Ralph Barnes Grindrod 1811 - 1883
January 30, 2010
Ralph Barnes Grindrod 1811 - 1883 MD 1831, was a British orthodox physician who, though proclaiming his absolute antagonism towards homeopathy, nevertheless worked alongside the homeopaths in the Malvern Hydrotherapy Establishment, where he closely observed the work of James Manby Gully and set out to expose the many allopathic practitioners who ‘secretly’ came to the spa for homeopathic treatment,
Grindrod practiced at Townshend House, Malvern, and he was a member of the Geological Society, and a Fellow of the Royal Historical Society, and he was also a Mason, founding the Lodge Semper Fidelis No. 529, ‘consecrated at Townshend House, the establishment of one of the water cure doctors, Ralph Barnes Grindrod, in December 1867‘.
On 12.10.1861, Grindrod, an allopathic physician who had worked for 12 years at Malvern as a Hydrotherapist, wrote to the British Medical Journal to explain himself. Grindrod describes how he had sent out a circular to his medical colleagues in Malvern when he first set up practice in the town to offer his co-operation as a medical man to collaborate over cases and to ’act in concert’ with them ’in mutual professional confidence‘.
Grindrod explained that a colleague of his had remarked that such collaboration would never happen as ’the profession is too much divided by jealousy and influenced by prejudice’, and that he should ’look to his own interests‘.
Grindrod explained that his interests at the time ’pecuniarily speaking’ was to
’embrace quackery in every form; to amuse from time to time my patients, like various of my neighbours, with large doses and infinitesimal doses, with mesmerism, clairvoyance etc, and to fill my pockets‘.
Grindrod continues that he had managed well to build a large and successful practice, but that he does
’not owe any thanks to the legitimate members of the profession; nay, I am bound, in truth to say, that they have largely impeded my success by their special recommendation of the hydro homopathic practitioners‘.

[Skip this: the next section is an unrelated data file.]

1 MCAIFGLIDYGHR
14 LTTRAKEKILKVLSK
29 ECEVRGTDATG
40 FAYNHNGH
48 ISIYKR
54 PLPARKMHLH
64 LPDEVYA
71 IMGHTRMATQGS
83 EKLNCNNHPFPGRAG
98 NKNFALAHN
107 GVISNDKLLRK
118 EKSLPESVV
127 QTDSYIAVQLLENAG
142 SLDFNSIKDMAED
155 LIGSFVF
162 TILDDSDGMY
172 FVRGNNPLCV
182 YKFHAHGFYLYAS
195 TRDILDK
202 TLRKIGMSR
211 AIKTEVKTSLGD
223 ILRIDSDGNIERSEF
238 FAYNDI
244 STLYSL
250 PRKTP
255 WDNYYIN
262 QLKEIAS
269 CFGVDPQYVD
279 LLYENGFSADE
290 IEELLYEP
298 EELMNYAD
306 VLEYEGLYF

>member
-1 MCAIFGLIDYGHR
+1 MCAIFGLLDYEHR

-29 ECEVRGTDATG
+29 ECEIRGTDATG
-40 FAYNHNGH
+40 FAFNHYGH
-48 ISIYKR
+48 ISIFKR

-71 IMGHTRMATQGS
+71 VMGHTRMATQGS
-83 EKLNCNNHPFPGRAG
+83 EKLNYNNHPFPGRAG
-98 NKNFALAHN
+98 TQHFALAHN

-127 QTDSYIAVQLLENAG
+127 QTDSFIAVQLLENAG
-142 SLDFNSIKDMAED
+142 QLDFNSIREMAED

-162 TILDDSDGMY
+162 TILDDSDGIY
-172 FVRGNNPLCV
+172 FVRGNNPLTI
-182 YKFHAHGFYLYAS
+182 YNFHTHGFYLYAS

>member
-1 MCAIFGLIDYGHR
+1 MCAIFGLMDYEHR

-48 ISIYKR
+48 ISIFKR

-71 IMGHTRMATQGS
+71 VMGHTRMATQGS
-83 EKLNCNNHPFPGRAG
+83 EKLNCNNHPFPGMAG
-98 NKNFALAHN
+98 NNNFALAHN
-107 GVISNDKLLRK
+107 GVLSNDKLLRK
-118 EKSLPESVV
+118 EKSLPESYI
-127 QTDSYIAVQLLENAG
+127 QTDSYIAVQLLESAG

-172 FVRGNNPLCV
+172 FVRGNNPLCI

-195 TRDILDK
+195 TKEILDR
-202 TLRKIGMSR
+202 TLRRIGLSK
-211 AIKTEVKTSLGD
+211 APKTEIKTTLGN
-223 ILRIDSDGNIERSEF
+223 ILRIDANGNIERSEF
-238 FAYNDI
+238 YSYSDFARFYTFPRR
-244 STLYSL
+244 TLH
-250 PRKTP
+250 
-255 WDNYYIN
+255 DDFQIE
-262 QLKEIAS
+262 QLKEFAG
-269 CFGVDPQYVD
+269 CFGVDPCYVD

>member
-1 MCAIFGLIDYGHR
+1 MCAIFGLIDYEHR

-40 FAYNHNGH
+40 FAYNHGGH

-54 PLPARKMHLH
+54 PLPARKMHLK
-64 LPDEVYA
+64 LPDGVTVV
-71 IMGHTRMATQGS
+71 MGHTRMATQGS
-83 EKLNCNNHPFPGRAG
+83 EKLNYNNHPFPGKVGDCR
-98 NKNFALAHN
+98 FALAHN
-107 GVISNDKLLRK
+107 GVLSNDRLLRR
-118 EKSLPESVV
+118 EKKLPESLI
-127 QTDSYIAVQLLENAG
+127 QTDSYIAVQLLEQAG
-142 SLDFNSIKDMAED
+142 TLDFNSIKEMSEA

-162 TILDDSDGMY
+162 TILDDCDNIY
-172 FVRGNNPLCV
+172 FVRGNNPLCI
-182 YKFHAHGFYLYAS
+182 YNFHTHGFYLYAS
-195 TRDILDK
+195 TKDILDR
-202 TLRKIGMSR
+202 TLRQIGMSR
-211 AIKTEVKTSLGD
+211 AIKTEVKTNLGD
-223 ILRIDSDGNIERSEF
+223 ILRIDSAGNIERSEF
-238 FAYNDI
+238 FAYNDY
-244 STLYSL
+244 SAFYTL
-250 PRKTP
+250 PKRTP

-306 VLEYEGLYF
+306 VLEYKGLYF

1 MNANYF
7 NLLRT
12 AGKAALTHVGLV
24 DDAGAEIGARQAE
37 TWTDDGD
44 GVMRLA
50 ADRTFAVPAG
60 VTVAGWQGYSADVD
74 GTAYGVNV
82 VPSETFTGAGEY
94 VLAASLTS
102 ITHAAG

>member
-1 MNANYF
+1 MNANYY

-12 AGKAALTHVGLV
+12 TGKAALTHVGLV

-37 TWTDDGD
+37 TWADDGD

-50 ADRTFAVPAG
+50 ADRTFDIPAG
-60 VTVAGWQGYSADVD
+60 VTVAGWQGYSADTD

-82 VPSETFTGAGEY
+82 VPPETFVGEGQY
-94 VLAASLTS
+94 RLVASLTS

as opposed to his allopathic colleagues who sent all their patients requiring hydrotherapy to the homeopaths. He adds
Grindrod expressed his surprise to see allopathic physicians turn up for treatment at James Manby Gully’s establishment, and to consult with James Manby Gully over ‘difficult cases‘, and to bring and send their own patients to see James Manby Gully, all the while protesting against homeopathy.
Grindrod mentions the following allopaths by name – Booth Eddison, the President of the British Medical Association (a patient of James Manby Gully’s), Benjamin Vallance of Brighton (President of the Medico Chirurgical Society, Surgeon at the Sussex County Hospital), Thomas Spencer Wells, John Addington Symonds of Bristol (Vice President and President of the British Medical Association), Robert Lee and Sutherland (?George Granville William Sutherland Leveson Gower 3rd Duke of Sutherland), and a distinguished physician from the Consumption Hospital – and he says there were a great many more….
_On 26.10.1861_, _Grindrod, in his subsequent letter to _The British Medical Journal_, (obviously there is quite a nasty spat going on between Grinrod and Thomas Spencer Wells), complains bitterly about the way Thomas Spencer Wells denounced homeopathy from his position as Editor of the _Medical Times and Gazette, and then turns up in secret to place himself under the care of a homeopath - James Manby Gully.
’Now sir, I, a resident practitioner in Malvern, year by year and month by month witness practitioners of the legitimate school of medicine coming down to this place, denouncing in public the homeopathic system as one of unmitigated humbug, and placing themselves under the care of professed homeopathic practitioners…’
Grinrod continues that Thomas Spencer Wells claims that James Manby Gully ’is not a homeopath’, which is totally untrue. Another homeopath, James Loftus Marsden is in partnership with James Manby Gully at Malvern, and he has prescribed homeopathy for James Manby Gully and his family.